We have leveraged the University of Louisiana at Lafayette and our medical institutions to become a leading center for R&D, technology and health innovation.
We have mobilized as a community in taking proactive measures to address pockets of poverty and crime by expanding opportunities for all to engage in civic affairs and to share in Lafayette’s prosperity.
We have improved our workforce readiness with partnerships to link educational curricula among our high schools, University of Louisiana at Lafayette and our technical and community colleges, to the skills needed by local businesses.
We are business-friendly with fair and transparent codes and regulations, and incentives and capital improvement initiatives designed to attract and guide desired private investment and development.
We have reversed blight and obsolescence with targeted initiatives to restore, revitalize and rebuild along older highway corridors, nodes and interstate gateways into the community.
JUNE 17 If anyone ever wonders why Saints fans hate Atlanta with a capital H, here's a good indication. Radio "professionals" at an Atlanta station created an entire segment around making fun of former Saints player Steve Gleason, who is now paralyzed by ALS. Listen, nobody's ever accused DJs of being rocket scientists. But how could someone think it is amusing to pretend to ask a man with a degenerative, fatal disease if he will be alive next week? The DJs have been fired, and are now whining about how gutless their former bosses are. Wow.
JUNE 18 Here's the latest from the Advocate on the fatal hit-and-run accident allegedly involving the president of the Livingston Parish School Board. He's accused by police of hitting a 21-year-old man on a highway early Sunday and driving away. The man died at a hospital later. On Monday, police seized the president's truck and towed it away. But he's available for board meetings: apparently a $500 bond is sufficient for this type of thing over in St. Helena Parish.
JUNE 18 Former broadcast journalist Griffin Scott has posted this plea on his blog for financial assistance from his readers. Scott, who says he was fired after he wrote something fairly innocuous (for Facebook) on his wall, is suing a media giant for his job back. He's framed himself as David going after a bloated media giant, and he's probably not far off.
JUNE 18 Here's a fairly absurd column posted on DIG Magazine about the completely absurd practice of naming killer storms. Tornadoes don't have names. Blizzards don't have names. But hurricanes do, and there's a big process to bestow them, Jacques Cormery writes. He's right about the crazy assemblage of names -- this year, there's everything from Tanya to Humberto -- and his idea that we don't waste good names on killer storms is a good one.
JUNE 17 Political columnist John Maginnis has some advice for Louisiana Republicans: grow up. After the schism that occurred in this past session - fiscal hawks teaming up with Democrats to spank the Republican "majority" and hand Gov. Jindal his, er, aspirations for continued solon control -- they need to figure out how to get along with each other, Maginnis writes.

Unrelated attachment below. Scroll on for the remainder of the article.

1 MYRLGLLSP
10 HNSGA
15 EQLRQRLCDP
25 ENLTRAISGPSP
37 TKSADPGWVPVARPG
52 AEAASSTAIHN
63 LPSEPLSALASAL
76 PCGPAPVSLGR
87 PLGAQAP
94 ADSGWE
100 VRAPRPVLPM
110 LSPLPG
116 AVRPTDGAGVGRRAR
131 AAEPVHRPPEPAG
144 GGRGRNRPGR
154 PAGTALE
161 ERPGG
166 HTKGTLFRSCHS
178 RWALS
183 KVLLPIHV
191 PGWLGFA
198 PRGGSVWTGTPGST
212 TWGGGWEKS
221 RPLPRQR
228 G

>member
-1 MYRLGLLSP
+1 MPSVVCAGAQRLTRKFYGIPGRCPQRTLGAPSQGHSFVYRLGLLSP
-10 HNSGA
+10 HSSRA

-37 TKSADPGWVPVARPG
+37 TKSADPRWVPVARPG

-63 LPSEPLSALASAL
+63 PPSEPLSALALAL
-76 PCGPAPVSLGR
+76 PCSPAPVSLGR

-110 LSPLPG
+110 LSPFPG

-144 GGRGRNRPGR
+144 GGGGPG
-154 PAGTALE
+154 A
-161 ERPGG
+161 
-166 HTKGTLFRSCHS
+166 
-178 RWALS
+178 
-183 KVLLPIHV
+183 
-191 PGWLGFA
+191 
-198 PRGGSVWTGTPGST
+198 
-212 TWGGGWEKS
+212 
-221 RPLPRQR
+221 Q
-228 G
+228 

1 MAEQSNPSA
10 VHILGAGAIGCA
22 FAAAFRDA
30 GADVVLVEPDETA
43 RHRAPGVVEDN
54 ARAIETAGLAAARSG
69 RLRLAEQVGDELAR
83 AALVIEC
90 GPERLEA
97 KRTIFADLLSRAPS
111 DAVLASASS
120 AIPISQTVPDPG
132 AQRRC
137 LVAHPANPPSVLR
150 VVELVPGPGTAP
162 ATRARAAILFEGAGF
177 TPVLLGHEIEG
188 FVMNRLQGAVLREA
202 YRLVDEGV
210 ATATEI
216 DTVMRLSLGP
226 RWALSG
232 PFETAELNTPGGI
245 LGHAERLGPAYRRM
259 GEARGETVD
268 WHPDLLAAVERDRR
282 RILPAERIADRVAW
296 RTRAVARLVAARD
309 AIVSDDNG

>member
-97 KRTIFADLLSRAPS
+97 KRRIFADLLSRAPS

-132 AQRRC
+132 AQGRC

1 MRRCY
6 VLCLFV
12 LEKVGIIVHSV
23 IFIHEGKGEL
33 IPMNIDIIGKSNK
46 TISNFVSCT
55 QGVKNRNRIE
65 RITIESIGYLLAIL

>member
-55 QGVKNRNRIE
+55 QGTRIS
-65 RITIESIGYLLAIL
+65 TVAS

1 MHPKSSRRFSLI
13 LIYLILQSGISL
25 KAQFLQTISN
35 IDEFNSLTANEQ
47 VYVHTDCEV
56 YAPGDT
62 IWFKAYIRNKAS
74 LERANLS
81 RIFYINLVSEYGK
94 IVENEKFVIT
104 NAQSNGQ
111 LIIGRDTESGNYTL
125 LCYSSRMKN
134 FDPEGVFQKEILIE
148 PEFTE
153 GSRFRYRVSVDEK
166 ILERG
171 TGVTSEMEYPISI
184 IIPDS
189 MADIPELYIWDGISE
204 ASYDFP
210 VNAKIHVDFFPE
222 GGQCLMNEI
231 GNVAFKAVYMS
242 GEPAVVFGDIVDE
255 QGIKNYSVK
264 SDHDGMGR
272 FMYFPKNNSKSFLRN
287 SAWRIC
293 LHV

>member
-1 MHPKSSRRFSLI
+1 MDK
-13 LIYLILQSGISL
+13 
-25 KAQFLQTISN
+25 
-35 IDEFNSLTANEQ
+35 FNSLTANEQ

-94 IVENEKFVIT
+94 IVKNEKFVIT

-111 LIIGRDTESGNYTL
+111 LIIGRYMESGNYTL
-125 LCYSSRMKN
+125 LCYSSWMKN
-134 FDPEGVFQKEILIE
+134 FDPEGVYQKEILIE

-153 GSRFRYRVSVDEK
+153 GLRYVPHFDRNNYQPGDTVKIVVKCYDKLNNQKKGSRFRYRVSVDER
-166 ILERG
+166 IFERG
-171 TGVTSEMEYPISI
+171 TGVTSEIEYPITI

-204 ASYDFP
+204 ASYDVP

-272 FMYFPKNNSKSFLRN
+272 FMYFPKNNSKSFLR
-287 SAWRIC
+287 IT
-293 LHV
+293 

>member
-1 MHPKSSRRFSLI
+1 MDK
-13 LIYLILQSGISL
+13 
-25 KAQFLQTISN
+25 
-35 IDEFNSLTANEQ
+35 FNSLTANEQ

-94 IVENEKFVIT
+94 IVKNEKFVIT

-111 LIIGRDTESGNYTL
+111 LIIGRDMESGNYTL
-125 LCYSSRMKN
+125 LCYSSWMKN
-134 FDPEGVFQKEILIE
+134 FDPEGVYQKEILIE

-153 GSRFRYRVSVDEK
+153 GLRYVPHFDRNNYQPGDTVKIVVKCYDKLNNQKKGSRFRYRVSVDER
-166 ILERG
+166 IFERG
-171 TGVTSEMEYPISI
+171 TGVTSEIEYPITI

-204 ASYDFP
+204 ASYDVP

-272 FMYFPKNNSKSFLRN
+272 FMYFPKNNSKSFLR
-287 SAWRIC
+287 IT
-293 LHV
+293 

JUNE 17 Here's the Picayune's obit story for Dorothy 'Miss Dot' Domilise, the lady who made poboys at the uptown restaurant that bears her name. Miss Dot moved to New Orleans during World War II, where she met and married her husband Sam. When she passed away Friday she was 90, and had spent more than 60 of those years working at the restaurant on Annunciation Street.
JUNE 17 This editorial in the Advocate speaks in favor of the consent decrees that have federal judges overseeing police operations and the sheriff's parish prison in New Orleans. Mayor Landrieu and Sheriff Gusman can't get along, so outside forces, like the Inspector General and the judges, are needed to make sure things run right, the editorial opines.
JUNE 18 Here's a post from Manny Schewitz on Forward Progressives that is good for a chuckle. Manny had an epiphany back in November, and is sharing it with us today: he believes that Fox "News" is killing the GOP by pandering to right wing nuts. Now, don't get it twisted: Manny's not broke up about it. He says he enjoys watching the downward spiral with a shot of whiskey and "a schadenfreude chaser."
Frank’s Casing Crew, now doing business as Frank’s International, will make its final appearance on ABiz’s list of the Top 50 Privately Held Companies in Acadiana this year, and once again, it will likely be at the top with more than $1 billion in annual revenues. The 75-year-old company specializing in tubular fabrication and installation services to the oil and gas industry plans to go public this year.
The defeat, or rather highjacking of House Bill 420 in the final days of this year's Legislative Session, say Reps. Vincent Pierre and Terry Landry, is the result of the propaganda spread by one unidentified local media outlet and an unnamed former state Representative, but nothing to do with the original legislation's lack of checks, balances or details.
He’s a singer. A songwriter. A piano man. A family man. He’s even got his own Wikipedia entry. He’s David Egan. And he knows ancient secrets about the monolithic stones of Stonehenge that he’s not willing to share.